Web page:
The vast majority of insurance cases are Ordered by a Court to participate in a mediation. There is good reason for this. Most cases, if they do not settle before mediation, will settle at mediation. The settlement brings an end to the litigation between the parties and saves court time and resources. For mediation to be successful, the parties with full settlement authority and the attorneys need to be present. So what if a particular person does not show up at the mediation? What is that person is the person most knowledgeable about the case?
The El Paso Court of Appeals issued an opinion in a mandamus case styled, In Re: Mary Anne Vinson. This case arises out of a car wreck between Jaime Soto and Stephanie Dutchover wherein Soto sued Dutchover for negligence in causing a car wreck and the resulting damages. Dutchover was insured by Allstate and Vinson was the adjuster assigned to handle the claim and the adjuster most familiar with the case.
The trial court signed an order appointing a mediator and further stated: “All Parties and their representatives with full settlement authority shall attend the mediation process, with their counsel of record.” Vinson did not attend the mediation but another adjuster did attend.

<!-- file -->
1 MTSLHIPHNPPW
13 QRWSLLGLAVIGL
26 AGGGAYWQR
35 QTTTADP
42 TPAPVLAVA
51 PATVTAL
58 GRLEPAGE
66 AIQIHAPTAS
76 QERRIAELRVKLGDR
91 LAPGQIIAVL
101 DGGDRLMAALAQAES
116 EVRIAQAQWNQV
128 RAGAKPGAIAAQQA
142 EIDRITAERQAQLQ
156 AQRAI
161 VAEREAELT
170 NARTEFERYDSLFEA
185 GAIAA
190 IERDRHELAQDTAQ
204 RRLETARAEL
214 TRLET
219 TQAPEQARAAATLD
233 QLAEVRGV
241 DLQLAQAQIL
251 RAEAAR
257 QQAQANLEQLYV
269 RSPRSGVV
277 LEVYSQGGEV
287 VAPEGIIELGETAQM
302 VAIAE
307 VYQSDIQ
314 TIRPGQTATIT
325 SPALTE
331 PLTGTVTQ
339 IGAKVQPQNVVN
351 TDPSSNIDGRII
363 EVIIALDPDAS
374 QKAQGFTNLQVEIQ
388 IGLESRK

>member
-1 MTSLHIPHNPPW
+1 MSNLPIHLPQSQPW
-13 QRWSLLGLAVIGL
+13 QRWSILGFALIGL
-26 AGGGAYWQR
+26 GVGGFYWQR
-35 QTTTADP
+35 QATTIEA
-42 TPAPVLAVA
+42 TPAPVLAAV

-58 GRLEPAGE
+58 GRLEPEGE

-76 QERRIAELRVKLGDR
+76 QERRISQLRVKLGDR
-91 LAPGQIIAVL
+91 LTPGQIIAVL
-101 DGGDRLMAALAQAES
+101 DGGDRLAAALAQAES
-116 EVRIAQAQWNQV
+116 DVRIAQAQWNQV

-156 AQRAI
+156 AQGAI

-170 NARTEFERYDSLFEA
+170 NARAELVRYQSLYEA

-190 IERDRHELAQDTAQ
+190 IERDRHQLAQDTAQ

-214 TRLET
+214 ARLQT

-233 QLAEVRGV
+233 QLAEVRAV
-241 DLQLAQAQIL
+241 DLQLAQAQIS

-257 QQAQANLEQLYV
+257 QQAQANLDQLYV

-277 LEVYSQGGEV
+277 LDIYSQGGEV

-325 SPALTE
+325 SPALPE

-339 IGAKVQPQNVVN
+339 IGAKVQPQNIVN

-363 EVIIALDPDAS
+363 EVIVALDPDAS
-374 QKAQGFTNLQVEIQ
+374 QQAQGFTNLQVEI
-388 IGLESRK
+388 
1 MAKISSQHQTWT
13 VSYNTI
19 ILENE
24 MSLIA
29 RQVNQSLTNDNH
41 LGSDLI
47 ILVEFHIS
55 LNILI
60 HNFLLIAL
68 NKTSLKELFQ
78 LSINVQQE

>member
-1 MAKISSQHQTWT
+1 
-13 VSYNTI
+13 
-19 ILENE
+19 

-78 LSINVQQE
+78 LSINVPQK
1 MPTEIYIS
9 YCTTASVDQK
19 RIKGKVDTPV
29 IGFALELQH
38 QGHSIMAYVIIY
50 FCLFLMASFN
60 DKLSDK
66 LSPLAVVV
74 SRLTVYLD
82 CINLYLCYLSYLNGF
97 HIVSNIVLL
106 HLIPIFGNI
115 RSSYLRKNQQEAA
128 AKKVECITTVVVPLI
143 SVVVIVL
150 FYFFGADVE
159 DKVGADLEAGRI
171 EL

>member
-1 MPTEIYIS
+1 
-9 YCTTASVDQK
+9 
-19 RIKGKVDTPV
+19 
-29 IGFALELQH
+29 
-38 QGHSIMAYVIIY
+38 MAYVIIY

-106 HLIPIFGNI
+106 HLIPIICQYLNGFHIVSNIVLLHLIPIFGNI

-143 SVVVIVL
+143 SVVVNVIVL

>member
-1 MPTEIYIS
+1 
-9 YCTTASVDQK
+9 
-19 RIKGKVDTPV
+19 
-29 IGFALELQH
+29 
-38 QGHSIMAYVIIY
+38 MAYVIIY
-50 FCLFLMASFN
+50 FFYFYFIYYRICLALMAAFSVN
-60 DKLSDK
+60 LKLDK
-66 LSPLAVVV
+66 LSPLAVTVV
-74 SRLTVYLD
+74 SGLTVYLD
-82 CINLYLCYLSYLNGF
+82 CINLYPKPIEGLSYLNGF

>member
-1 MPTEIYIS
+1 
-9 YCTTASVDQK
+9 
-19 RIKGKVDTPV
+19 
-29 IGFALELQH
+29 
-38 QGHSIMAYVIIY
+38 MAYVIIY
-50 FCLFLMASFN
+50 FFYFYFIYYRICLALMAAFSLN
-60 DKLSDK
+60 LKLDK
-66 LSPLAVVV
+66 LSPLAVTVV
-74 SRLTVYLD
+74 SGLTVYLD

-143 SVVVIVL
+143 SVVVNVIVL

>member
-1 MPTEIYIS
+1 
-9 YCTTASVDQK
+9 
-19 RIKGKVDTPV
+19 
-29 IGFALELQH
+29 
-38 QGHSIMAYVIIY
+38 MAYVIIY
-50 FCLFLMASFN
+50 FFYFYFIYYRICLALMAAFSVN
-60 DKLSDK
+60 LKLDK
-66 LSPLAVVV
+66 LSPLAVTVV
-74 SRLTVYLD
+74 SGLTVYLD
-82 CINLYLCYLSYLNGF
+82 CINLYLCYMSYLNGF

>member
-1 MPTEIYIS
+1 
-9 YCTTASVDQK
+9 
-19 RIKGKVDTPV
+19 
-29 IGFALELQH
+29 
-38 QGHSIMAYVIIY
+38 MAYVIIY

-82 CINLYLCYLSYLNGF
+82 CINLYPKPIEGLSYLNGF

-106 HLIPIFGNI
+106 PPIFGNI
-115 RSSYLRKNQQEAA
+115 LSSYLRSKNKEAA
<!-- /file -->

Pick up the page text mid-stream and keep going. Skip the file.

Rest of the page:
Soto filed a motion and order, which the Court signed, compelling Vinson to attend mediation. This mandamus action arose from that Order.
In reviewing this case this Court cited the law from Texas Civil Practices & Remedies Code, Section 154.002, stating it is the policy of this state to encourage the peaceable resolution of disputes and the early settlement of pending litigation through voluntary settlement procedures. Section 154.021(a) authorizes the court to refer a dispute to an alternative dispute procedure. Section 154.022(b) gives the parties ten days to file a written objection.
It is generally understood that the trial court may order than an insurance company’s representative having full settlement authority must attend mediation.
Soto contends that Vinson personally interfered with a core function of the trial court by refusing to attend mediation. However, the mediation order did not order Allstate or Vinson to attend mediation. As a result, Vinson did not refuse to attend mediation as claimed by Soto. A court can order an Allstate representative having full settlement authority to attend the mediation but the trial court cannot choose the representative or mandate that one representative rather than another must attend. Soto did not allege in this action that the Allstate representative who attended the mediation did not have full settlement authority. Instead Soto argues that Vinson should have attended because Vinson was the adjuster most familiar with the case.
Soto was unable to show to this Court any authority for his position that a court is authorized to compel a particular representative to attend mediation simply because that representative is more familiar with the case.